The Kraft House is a country private residence beyond a wooded, raised plateau overlooking agricultural fields in Waterloo County. Much of the property is protected by the Grand River Conservation Authority and is farmed by a local farmer. It is within, ten minutes of downtown Waterloo but definitely has a rural feel, with horse farms and other rural uses nearby. A raised plateau on the north side of the site near the road was the only viable location to build, but would prove to serve the clients needs well.
The owners are part of a multi-generational business family in the region and were starting a young family of their own, looking for a permanent residence with attached garage, outdoor patio spaces and separate pool and cabana. Because the land is zoned Agricultural, a separate accessory building was figured into the design for use as large vehicle storage and workshop.
An early design solution was to conceal the garage and accessory building overhead doors by creating an L-shaped autocourt turned away from the front of the home, accessible under a covered porte-cochere. An existing overgrown farmer’s access lane to the road served as an alternate way for vehicles to enter and leave the site, rather than using the primary gated main entrance. Guests are thus treated to a relatively narrow paved lane bordered by lush landscaping, with no visual sign of garage or garage doors. A circular drive with widening for lay-by parking is not only a prominent landscaping feature but easily directs guests.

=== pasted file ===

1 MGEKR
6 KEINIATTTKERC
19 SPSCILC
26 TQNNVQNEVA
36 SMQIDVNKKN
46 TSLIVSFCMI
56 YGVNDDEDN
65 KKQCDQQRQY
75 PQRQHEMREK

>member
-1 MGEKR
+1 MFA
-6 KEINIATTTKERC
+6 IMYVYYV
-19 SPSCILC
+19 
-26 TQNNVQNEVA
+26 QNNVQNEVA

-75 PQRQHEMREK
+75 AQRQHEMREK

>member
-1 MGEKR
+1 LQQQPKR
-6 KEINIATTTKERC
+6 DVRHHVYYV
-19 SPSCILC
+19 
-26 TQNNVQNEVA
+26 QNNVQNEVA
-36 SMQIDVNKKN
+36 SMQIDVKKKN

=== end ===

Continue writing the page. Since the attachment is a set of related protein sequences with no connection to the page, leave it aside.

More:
The porte-cochere served three major functions: to direct guest traffic away from the private autocourt beyond; provide weather protection for the Family entry, which is often uses for doge walks and other daily casual comings and goings; and to act as a breezeway link to the adjacent accessory building.
The existing wooded bush was retained to act as a buffer to the road and protect the house from strong winter winds which accelerate across open fields to the north and west. Other siting consideration included a walk-out basement and pool/cabana area west of the house near the Family room.
An early request of the owner for a timber-framed component of the building figured predominantly in the design and became a strong ‘form-giver’, dictating window sizes and locations, roof slopes and building mass. DTAL worked closely with the Contractors and Engineers to resolve coordination issues between the timber frame and those areas of the house built with traditional framing.
Though initially budgeted for about twenty-five percent of the primary building, cost efficiencies led to all the primary building being framed with timber, inefficiencies being realized with small-scale true timber frame. Thus the house is primarily enclosed with Structural Insulated Panels (SIPs) and a very high level of insulation.
The house is heated through geothermal loops trenched under farmers fields, the soil and water content being optimal for heat exchange. Radiant loops in a lightweight concrete topping on the main floor and in the slab in the basement provide heat to the building. Supplemental air is provided to the second floor using the same geothermal system, which in summer is reversed to provide cooling as required. Passive solar cooling in the summer is achieved through a strategy to re-forest some of the strategic areas around the house, particularly in the southwest, external shading of windows and openings to reduce solar gain from entering the home, and through operable windows at multiple levels to take advantage of diagonal cross-room breezes.